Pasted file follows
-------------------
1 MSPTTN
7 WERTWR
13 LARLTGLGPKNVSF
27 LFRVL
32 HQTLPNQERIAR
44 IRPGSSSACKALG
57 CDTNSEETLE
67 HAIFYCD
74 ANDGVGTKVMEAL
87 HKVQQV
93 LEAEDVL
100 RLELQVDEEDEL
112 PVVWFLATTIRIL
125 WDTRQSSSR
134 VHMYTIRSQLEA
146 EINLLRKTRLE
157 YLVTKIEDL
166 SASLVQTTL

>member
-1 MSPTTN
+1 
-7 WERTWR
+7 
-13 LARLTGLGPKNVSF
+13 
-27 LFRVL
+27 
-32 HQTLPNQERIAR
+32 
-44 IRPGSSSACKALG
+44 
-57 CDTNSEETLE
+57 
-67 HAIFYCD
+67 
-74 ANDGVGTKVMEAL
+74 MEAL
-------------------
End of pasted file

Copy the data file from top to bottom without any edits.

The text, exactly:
1 MSPTTN
7 WERTWR
13 LARLTGLGPKNVSF
27 LFRVL
32 HQTLPNQERIAR
44 IRPGSSSACKALG
57 CDTNSEETLE
67 HAIFYCD
74 ANDGVGTKVMEAL
87 HKVQQV
93 LEAEDVL
100 RLELQVDEEDEL
112 PVVWFLATTIRIL
125 WDTRQSSSR
134 VHMYTIRSQLEA
146 EINLLRKTRLE
157 YLVTKIEDL
166 SASLVQTTL

>member
-1 MSPTTN
+1 
-7 WERTWR
+7 
-13 LARLTGLGPKNVSF
+13 
-27 LFRVL
+27 
-32 HQTLPNQERIAR
+32 
-44 IRPGSSSACKALG
+44 
-57 CDTNSEETLE
+57 
-67 HAIFYCD
+67 
-74 ANDGVGTKVMEAL
+74 MEAL